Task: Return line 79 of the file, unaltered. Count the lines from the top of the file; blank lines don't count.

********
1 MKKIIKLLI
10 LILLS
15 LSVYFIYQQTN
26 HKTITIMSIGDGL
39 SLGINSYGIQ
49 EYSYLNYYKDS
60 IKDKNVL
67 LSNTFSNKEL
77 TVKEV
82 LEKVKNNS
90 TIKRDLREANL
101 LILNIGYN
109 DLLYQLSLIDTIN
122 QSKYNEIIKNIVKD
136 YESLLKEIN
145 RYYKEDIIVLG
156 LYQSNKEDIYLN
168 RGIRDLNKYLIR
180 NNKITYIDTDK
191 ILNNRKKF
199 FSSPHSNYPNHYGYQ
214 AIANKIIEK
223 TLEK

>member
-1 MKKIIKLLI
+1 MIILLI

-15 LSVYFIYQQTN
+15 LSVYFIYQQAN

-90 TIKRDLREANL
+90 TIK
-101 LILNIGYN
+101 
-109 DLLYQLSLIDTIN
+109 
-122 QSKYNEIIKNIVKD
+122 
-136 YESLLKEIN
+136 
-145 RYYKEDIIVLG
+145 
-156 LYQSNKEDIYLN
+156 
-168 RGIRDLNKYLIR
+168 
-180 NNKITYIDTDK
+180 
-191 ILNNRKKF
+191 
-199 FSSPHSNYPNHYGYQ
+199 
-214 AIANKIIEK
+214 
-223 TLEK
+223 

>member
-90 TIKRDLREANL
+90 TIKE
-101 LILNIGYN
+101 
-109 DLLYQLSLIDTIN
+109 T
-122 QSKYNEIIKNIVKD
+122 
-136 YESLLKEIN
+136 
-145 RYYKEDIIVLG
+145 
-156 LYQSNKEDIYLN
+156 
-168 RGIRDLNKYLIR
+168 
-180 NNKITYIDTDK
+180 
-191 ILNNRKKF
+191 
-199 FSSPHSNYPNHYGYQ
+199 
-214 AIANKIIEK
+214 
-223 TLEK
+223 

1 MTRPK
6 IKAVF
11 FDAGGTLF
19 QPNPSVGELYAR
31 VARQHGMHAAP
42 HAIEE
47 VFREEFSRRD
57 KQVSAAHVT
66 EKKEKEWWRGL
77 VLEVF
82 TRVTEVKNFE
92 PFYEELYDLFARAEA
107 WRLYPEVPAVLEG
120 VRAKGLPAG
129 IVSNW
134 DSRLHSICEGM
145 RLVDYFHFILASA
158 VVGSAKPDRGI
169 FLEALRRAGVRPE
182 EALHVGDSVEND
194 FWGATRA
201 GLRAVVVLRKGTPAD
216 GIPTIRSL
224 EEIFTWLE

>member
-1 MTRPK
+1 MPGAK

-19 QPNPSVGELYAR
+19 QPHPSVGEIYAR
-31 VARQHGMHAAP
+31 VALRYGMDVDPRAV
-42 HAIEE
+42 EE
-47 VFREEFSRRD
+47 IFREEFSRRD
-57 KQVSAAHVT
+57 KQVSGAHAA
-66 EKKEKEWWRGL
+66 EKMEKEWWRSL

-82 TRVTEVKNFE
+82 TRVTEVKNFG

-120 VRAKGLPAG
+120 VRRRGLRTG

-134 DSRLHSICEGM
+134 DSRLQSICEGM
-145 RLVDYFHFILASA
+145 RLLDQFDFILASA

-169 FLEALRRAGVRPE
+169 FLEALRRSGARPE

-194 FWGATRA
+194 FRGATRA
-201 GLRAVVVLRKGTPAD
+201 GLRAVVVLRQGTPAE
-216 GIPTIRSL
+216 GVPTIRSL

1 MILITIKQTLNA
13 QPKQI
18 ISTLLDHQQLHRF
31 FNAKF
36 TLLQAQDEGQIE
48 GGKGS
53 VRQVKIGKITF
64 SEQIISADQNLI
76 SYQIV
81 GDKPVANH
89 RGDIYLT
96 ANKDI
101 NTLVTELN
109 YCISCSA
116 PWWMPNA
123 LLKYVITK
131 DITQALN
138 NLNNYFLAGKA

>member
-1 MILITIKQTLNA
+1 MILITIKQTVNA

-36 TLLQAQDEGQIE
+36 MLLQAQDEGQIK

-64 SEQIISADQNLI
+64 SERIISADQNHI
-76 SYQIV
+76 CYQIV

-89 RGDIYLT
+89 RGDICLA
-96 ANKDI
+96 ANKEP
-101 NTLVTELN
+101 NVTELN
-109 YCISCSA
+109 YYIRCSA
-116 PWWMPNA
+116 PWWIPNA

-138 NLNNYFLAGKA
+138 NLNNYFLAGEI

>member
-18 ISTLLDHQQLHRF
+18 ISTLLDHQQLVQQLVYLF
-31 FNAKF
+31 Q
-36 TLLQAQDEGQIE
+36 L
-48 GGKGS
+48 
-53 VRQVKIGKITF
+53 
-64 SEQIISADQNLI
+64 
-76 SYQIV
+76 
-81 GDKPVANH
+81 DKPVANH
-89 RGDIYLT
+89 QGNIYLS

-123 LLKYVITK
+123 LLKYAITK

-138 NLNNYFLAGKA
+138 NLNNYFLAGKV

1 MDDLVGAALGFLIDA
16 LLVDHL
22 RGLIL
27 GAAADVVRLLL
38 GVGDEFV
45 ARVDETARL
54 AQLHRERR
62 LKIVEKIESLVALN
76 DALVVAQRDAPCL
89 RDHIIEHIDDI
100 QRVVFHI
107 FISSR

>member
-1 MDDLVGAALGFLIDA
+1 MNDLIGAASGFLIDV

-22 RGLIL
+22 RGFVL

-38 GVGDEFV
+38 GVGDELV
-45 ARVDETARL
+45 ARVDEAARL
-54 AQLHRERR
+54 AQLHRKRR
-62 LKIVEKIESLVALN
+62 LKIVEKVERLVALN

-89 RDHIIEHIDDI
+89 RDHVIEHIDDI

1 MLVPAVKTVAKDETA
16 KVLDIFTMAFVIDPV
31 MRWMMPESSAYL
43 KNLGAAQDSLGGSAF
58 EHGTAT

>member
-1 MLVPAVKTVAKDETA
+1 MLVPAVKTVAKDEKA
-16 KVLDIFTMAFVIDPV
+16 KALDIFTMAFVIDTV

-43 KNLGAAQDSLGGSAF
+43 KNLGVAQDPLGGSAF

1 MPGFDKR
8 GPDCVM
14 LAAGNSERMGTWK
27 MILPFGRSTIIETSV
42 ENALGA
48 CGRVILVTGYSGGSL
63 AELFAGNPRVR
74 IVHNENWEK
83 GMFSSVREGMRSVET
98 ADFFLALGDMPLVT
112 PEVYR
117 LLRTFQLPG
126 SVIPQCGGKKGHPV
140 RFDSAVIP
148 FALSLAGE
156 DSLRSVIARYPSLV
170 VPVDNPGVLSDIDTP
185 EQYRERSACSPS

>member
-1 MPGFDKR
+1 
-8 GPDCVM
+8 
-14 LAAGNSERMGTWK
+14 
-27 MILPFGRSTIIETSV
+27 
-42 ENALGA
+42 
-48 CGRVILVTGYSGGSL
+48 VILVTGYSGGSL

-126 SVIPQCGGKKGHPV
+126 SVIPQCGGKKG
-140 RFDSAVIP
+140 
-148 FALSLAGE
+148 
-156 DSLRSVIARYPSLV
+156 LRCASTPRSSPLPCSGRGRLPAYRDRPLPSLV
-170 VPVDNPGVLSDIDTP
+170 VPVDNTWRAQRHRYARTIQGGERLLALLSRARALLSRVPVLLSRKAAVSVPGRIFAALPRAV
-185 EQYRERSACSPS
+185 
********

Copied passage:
+214 